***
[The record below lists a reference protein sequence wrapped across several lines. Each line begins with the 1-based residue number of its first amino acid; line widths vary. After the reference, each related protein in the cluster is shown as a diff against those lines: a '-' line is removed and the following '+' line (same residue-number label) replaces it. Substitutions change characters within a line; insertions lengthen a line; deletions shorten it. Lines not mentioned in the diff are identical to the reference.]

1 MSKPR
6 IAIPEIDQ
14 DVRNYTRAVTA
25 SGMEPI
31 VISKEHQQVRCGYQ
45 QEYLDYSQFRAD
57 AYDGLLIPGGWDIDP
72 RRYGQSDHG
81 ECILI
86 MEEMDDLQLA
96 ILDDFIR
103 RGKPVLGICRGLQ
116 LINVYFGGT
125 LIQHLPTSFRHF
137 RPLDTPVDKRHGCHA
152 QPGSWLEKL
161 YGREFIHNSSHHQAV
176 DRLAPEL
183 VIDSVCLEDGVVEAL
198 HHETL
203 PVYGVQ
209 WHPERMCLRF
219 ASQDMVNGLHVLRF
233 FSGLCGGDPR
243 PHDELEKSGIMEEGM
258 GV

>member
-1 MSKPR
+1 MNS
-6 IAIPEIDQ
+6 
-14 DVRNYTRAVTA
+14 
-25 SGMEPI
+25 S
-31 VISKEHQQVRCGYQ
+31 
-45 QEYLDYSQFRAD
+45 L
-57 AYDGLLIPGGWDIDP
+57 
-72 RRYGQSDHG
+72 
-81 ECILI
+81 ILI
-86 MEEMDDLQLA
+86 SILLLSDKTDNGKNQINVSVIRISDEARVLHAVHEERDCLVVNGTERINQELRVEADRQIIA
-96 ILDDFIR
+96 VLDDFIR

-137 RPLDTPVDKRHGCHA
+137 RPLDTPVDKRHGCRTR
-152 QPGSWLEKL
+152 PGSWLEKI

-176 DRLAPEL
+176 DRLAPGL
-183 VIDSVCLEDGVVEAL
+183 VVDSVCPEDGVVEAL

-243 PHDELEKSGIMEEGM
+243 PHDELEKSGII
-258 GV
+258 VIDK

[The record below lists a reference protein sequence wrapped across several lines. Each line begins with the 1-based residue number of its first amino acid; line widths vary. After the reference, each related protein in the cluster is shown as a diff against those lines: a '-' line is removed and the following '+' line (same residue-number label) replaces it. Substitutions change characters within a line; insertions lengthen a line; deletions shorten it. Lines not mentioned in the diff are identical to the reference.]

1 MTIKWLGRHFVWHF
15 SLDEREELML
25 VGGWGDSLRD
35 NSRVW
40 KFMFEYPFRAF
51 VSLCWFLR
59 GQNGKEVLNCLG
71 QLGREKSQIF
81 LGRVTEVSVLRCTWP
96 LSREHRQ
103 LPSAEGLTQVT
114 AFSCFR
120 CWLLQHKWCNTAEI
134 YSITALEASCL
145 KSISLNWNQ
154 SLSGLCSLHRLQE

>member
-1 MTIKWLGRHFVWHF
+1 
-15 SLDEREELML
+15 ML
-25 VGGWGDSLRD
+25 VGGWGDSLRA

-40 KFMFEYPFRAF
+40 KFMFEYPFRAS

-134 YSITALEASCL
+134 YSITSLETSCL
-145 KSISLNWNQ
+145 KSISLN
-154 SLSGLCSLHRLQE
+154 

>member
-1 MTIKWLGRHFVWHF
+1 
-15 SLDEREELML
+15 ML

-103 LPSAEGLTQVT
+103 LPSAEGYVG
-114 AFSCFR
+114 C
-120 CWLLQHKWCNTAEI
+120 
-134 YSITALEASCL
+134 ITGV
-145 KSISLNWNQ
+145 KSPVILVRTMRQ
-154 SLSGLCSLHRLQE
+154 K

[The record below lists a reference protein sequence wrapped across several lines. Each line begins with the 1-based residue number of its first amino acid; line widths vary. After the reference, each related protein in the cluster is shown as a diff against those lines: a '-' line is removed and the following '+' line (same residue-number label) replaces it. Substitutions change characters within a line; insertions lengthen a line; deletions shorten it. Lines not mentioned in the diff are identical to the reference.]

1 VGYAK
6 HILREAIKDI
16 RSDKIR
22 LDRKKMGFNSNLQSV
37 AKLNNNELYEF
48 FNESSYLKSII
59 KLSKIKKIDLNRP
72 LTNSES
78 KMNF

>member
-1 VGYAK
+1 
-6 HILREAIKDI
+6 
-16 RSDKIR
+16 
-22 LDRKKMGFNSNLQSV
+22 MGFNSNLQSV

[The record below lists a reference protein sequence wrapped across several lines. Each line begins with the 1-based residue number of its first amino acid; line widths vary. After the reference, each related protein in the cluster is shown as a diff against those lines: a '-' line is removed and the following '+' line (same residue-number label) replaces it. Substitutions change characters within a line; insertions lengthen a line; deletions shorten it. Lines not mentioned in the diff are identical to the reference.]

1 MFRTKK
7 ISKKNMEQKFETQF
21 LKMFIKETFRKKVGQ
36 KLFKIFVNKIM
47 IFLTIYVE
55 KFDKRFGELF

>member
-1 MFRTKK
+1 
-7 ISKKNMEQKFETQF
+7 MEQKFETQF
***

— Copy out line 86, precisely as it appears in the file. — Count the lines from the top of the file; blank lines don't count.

+25 VGGWGDSLRA